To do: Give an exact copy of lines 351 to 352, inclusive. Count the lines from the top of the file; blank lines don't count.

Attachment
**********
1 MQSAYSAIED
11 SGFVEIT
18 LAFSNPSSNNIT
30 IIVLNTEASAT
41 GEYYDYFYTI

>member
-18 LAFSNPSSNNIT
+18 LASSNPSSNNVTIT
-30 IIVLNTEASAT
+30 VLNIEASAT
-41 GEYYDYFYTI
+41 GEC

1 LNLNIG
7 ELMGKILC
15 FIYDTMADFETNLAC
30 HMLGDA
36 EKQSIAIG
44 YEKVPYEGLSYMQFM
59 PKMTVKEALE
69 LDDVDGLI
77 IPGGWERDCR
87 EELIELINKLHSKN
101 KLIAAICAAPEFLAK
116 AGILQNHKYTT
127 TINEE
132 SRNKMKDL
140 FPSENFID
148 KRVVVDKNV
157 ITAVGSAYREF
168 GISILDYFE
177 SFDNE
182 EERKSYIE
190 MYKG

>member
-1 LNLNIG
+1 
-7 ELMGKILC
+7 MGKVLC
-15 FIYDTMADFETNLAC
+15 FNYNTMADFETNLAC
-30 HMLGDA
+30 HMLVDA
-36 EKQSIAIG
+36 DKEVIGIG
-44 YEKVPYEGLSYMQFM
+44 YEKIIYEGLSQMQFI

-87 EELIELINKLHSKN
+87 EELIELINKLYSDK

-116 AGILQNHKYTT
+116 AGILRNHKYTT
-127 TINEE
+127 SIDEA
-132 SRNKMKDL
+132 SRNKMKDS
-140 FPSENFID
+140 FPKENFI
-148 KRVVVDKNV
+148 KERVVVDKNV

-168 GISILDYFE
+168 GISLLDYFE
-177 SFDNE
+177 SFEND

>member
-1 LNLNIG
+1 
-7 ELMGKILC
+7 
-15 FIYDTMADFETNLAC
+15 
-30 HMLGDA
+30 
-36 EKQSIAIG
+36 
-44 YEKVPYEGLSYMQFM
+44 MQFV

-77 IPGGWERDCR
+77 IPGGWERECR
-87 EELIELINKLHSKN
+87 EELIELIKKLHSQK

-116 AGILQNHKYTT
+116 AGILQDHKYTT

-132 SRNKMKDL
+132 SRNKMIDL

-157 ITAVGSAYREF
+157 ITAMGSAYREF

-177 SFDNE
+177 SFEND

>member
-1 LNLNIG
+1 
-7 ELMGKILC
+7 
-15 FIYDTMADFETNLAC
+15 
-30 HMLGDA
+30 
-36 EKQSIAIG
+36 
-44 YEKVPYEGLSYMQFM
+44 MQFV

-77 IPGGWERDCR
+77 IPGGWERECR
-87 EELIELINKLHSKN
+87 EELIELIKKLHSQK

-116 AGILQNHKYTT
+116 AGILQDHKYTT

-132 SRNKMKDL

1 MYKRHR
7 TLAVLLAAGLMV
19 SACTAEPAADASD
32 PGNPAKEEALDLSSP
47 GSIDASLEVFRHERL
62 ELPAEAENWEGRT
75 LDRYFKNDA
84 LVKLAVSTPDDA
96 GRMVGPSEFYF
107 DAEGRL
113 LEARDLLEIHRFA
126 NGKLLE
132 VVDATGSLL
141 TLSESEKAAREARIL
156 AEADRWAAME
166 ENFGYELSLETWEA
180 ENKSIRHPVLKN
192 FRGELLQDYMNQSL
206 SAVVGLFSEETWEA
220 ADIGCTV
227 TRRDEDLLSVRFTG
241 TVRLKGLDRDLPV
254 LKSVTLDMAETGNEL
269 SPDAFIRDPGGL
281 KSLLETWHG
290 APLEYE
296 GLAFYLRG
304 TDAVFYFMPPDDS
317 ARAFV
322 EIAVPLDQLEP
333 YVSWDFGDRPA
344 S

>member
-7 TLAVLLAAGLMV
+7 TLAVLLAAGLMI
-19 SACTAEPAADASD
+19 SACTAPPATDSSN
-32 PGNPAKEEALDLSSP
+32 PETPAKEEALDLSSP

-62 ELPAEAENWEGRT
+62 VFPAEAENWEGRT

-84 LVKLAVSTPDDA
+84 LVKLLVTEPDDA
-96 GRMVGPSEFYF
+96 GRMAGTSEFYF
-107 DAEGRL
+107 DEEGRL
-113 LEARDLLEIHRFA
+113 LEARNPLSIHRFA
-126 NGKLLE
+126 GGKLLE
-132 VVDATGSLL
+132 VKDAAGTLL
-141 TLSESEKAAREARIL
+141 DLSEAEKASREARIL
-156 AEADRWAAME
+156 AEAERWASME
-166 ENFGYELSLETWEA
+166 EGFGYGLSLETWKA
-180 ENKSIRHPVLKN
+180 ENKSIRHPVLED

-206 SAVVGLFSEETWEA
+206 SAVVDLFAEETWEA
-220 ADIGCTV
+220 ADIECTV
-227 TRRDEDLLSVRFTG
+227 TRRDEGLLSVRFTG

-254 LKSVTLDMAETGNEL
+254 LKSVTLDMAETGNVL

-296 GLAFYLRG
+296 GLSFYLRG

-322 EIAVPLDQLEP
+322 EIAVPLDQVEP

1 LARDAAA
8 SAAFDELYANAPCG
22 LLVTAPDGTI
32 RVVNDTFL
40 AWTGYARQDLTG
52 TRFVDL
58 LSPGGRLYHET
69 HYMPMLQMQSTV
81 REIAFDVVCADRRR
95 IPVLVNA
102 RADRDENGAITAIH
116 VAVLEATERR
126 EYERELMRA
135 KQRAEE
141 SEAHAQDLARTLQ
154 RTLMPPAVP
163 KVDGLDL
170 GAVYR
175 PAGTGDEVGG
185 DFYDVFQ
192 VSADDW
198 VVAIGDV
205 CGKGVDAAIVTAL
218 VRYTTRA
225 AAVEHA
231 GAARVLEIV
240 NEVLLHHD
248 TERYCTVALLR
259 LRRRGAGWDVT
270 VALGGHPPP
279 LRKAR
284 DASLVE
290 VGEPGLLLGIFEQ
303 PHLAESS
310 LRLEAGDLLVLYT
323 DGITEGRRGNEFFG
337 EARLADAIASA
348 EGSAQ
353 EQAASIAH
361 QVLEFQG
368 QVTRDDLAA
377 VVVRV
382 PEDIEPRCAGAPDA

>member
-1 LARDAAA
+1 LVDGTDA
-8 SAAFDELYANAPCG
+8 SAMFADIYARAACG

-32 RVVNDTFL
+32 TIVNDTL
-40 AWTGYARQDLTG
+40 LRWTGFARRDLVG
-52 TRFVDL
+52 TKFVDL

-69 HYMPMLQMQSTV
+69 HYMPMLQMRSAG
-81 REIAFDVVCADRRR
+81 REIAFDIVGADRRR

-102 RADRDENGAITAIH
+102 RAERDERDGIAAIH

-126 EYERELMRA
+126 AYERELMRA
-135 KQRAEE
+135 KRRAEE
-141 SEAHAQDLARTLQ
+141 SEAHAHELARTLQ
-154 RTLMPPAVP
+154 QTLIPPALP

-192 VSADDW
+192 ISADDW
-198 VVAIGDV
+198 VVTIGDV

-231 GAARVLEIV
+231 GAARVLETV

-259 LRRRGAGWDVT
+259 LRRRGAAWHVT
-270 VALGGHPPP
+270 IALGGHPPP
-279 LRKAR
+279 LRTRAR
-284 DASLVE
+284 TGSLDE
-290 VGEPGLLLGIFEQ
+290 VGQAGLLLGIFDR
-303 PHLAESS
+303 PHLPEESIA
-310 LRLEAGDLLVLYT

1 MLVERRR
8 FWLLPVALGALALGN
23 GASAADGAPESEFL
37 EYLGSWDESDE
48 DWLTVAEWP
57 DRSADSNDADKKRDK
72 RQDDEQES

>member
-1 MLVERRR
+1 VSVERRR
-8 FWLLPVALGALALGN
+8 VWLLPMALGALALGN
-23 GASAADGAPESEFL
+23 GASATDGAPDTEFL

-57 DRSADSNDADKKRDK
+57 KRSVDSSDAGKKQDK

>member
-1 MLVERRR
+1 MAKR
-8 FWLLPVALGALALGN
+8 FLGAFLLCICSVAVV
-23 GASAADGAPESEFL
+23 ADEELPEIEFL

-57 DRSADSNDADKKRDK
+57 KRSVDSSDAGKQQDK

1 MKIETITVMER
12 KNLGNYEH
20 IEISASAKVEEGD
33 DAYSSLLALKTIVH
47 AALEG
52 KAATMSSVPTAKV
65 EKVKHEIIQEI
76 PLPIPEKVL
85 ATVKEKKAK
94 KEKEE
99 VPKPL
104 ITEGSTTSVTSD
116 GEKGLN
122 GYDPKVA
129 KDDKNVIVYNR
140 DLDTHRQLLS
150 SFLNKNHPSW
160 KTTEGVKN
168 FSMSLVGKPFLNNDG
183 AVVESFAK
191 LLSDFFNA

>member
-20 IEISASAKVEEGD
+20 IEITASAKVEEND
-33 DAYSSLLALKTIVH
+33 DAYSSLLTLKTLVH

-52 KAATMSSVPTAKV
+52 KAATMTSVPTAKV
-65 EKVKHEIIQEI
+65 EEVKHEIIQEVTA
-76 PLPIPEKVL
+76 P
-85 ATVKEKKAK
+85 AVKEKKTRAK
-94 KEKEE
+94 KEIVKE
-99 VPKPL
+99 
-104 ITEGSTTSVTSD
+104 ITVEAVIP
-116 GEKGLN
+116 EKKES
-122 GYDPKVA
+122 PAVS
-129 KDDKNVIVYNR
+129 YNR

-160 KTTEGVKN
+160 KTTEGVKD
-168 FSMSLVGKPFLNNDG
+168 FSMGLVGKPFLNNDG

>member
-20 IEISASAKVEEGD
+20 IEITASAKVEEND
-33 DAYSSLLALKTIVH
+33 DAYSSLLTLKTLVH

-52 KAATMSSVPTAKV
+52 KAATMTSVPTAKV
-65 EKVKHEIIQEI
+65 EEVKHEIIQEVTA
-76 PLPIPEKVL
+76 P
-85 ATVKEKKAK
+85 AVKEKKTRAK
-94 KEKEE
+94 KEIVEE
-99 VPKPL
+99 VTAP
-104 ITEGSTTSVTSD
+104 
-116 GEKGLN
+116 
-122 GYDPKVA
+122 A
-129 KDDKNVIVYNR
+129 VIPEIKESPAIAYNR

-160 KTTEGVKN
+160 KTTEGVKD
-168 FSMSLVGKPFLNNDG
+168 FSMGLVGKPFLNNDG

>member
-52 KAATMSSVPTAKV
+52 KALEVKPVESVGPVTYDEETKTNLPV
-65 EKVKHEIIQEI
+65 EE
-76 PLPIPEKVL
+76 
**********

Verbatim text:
+65 EEVKHEIIQEVTA
-76 PLPIPEKVL